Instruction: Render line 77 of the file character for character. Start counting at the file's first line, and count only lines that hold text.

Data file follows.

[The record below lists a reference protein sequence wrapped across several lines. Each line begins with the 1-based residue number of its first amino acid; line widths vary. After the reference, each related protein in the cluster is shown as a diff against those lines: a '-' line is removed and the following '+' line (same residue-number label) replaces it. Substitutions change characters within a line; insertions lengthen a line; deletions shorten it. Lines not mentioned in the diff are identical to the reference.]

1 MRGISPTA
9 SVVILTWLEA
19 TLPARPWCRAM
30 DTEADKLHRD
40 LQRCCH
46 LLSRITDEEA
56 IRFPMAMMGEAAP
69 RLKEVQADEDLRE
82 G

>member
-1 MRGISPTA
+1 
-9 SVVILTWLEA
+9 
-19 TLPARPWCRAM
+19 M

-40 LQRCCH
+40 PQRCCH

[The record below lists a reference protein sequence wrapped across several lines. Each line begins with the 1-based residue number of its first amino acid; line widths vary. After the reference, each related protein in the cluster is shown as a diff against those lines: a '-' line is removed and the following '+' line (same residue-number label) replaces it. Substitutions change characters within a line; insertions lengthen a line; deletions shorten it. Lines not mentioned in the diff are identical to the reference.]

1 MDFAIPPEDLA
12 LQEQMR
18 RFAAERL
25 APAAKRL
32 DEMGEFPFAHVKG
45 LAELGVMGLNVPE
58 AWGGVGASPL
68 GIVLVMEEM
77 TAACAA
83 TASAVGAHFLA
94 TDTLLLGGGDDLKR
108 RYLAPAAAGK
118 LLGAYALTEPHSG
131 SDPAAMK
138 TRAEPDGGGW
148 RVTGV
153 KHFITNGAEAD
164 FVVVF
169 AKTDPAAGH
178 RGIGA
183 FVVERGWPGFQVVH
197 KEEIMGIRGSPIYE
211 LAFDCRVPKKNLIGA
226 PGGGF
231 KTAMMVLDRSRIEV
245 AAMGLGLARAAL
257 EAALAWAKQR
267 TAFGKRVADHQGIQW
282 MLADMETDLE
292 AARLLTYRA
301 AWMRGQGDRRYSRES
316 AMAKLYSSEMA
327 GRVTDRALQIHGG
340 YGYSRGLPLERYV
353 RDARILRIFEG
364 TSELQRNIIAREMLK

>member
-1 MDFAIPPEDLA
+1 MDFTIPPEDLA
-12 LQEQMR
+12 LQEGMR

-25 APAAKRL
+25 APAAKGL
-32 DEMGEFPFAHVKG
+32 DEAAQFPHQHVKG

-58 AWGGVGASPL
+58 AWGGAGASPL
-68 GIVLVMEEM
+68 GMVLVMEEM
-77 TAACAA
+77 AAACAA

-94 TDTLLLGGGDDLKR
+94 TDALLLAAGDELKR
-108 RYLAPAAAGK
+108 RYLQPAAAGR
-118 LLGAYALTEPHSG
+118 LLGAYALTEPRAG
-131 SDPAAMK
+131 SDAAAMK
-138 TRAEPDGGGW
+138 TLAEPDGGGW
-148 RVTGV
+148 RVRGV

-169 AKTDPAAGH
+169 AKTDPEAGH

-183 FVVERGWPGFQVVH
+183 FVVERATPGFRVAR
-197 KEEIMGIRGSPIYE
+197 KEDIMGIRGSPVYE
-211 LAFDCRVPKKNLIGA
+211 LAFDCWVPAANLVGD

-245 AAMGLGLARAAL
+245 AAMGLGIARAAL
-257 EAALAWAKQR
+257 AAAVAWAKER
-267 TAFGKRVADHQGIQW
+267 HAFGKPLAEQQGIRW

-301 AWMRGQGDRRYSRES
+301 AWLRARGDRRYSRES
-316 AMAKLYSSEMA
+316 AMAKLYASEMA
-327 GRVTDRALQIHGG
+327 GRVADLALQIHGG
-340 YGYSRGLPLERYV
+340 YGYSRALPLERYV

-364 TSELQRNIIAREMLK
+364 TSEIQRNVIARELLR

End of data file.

+118 LLGAYALTEPRAG